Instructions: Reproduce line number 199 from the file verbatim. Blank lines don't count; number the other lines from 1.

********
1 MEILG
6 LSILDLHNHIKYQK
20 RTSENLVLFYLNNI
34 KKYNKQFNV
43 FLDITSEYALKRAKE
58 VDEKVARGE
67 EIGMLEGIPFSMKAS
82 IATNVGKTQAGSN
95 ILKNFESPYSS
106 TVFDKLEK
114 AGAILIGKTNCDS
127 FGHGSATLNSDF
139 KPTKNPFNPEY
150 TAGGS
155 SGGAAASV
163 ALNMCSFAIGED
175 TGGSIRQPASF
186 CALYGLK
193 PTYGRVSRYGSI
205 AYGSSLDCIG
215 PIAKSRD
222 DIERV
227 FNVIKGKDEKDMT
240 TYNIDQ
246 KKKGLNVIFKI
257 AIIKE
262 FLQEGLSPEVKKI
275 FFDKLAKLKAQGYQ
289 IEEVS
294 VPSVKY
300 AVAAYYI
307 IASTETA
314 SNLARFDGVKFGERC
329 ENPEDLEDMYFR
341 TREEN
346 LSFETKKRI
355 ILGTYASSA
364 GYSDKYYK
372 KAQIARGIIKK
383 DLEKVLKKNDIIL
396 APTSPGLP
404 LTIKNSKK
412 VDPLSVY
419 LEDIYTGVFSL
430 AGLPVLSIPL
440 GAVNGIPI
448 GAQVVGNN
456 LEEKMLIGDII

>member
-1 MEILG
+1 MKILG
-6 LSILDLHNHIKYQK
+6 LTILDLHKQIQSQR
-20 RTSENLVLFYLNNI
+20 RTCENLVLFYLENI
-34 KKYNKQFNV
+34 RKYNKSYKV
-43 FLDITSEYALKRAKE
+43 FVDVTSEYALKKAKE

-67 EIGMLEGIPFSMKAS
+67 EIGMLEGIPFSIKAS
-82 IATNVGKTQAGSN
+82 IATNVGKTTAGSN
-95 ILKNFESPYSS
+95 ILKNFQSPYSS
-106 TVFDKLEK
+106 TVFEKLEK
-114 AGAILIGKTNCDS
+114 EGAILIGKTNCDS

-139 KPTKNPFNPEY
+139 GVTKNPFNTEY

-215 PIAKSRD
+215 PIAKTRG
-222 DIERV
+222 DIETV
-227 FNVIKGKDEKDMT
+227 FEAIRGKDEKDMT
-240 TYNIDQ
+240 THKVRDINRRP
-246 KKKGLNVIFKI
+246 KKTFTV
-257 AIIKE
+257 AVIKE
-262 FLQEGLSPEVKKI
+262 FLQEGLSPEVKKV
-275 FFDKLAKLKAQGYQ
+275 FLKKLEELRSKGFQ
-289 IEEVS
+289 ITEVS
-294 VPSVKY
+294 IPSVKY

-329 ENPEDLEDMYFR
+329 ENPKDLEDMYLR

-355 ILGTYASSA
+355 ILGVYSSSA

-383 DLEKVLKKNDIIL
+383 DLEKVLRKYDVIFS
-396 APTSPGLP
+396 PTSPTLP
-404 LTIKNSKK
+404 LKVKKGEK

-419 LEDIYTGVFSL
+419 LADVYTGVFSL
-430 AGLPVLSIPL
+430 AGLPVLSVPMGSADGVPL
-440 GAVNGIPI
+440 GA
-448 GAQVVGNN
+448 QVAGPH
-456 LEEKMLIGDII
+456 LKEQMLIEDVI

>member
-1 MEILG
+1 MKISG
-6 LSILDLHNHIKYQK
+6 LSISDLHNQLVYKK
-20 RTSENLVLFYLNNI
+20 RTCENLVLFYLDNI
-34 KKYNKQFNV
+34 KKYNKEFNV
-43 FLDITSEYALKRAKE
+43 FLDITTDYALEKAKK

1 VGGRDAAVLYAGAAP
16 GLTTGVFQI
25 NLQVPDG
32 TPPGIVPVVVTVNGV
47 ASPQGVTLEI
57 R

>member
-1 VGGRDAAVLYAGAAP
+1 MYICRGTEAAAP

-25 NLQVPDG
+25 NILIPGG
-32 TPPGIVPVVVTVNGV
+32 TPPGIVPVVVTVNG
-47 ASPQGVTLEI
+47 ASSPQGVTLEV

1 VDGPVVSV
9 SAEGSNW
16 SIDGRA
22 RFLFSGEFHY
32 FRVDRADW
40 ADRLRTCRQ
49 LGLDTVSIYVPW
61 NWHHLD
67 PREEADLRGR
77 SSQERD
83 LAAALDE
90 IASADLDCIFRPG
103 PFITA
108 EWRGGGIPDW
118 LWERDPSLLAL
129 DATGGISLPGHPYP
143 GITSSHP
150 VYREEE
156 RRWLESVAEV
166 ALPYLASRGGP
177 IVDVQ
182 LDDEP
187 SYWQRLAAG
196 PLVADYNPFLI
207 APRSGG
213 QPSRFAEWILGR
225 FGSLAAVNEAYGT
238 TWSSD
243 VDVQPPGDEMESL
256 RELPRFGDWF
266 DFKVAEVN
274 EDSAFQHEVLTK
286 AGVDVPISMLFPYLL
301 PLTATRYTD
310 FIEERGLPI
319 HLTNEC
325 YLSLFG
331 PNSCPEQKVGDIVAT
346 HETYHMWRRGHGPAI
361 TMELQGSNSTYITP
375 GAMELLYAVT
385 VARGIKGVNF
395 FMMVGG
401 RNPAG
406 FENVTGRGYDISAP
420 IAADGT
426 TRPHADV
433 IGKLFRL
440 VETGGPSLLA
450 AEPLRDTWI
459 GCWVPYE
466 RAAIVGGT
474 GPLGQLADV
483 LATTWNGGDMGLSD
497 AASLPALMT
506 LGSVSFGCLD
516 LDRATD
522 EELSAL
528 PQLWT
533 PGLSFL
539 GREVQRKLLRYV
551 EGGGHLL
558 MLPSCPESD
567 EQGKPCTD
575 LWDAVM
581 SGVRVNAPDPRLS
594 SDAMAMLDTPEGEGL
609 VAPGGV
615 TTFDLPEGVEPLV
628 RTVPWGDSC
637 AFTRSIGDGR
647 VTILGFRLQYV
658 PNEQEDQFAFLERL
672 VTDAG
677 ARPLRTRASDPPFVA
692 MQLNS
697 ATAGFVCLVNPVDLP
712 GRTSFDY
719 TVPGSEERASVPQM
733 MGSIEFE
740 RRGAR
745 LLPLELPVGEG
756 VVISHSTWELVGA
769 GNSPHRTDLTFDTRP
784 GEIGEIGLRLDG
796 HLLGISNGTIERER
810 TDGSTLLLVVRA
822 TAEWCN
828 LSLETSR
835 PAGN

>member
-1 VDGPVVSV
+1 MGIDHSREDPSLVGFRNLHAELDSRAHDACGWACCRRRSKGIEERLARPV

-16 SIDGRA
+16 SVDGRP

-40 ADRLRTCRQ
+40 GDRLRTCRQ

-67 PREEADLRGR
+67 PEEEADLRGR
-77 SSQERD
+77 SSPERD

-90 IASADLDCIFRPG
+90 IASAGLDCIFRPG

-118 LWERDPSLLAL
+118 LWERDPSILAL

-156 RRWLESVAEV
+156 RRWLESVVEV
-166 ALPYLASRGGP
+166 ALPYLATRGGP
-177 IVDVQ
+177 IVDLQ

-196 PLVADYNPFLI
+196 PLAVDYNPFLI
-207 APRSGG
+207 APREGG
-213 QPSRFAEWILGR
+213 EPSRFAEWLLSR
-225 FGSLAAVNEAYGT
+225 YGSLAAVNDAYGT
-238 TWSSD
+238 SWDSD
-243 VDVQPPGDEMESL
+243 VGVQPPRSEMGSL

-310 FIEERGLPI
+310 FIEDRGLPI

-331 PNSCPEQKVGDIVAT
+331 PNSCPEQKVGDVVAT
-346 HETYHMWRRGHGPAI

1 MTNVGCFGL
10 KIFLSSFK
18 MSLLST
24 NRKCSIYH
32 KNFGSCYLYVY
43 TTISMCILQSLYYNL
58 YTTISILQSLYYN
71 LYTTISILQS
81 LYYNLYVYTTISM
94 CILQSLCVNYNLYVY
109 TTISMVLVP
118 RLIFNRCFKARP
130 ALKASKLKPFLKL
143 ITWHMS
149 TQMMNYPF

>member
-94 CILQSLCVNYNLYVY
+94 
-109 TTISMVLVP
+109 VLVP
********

551 EGGGHLL